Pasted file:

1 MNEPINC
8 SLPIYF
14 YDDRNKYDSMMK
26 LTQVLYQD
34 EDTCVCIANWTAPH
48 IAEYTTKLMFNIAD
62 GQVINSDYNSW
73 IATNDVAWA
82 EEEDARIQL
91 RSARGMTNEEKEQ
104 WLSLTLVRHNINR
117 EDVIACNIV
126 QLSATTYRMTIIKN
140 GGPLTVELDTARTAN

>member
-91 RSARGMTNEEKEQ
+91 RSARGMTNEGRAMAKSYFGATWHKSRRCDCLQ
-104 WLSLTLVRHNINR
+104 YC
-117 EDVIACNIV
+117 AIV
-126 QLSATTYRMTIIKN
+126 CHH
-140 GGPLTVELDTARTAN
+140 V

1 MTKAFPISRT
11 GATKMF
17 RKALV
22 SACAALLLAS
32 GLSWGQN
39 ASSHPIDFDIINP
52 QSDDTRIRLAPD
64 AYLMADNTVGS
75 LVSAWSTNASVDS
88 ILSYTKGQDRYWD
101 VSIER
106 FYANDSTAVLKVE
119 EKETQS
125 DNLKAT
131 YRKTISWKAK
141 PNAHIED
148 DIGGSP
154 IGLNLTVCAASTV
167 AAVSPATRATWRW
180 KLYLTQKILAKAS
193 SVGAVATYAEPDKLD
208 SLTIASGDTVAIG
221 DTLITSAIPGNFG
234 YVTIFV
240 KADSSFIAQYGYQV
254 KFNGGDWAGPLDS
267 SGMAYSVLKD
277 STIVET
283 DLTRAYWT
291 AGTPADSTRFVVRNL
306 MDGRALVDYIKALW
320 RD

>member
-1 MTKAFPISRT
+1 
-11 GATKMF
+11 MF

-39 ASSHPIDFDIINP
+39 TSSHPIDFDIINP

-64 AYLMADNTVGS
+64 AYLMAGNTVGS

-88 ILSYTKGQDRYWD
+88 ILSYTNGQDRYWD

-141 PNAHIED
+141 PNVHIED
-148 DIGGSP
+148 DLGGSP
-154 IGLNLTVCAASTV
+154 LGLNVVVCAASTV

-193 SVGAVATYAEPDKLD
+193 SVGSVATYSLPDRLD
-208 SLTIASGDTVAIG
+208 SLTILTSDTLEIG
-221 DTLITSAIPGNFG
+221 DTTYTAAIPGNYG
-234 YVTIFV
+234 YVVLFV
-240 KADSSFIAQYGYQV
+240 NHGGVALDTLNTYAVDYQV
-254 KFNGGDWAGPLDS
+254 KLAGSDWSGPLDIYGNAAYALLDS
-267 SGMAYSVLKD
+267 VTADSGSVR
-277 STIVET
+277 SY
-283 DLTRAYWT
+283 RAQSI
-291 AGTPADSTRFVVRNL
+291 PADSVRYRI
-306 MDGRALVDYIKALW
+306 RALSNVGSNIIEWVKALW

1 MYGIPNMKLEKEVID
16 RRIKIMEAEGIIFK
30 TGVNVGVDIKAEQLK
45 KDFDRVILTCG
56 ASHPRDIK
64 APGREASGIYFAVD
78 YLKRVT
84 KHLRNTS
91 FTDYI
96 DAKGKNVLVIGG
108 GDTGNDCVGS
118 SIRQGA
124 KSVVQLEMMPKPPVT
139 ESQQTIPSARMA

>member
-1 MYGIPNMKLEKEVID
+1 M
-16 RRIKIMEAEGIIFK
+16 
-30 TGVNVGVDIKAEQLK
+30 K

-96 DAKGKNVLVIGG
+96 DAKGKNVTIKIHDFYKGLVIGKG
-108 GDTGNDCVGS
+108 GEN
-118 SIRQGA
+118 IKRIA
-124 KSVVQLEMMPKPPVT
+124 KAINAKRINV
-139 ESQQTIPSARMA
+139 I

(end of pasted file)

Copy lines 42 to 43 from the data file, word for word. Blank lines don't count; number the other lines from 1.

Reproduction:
148 DIGGSP
154 IGLNLTVCAASTV